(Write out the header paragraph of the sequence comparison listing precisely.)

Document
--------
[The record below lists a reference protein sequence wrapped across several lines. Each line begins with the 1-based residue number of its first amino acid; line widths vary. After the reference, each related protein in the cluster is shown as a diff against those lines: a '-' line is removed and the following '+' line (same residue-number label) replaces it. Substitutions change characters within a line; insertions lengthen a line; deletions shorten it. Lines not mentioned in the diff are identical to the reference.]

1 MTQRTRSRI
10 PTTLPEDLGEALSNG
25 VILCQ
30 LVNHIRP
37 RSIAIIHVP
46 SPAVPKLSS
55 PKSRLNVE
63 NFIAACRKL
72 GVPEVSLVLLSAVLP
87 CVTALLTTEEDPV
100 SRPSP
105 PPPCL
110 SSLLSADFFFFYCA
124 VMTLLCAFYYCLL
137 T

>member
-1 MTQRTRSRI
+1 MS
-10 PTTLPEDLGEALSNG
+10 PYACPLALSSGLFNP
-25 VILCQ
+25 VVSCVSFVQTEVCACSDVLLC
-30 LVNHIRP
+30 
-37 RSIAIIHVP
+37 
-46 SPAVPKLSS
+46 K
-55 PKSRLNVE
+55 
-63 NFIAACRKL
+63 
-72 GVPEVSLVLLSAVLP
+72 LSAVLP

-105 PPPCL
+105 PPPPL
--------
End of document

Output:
[The record below lists a reference protein sequence wrapped across several lines. Each line begins with the 1-based residue number of its first amino acid; line widths vary. After the reference, each related protein in the cluster is shown as a diff against those lines: a '-' line is removed and the following '+' line (same residue-number label) replaces it. Substitutions change characters within a line; insertions lengthen a line; deletions shorten it. Lines not mentioned in the diff are identical to the reference.]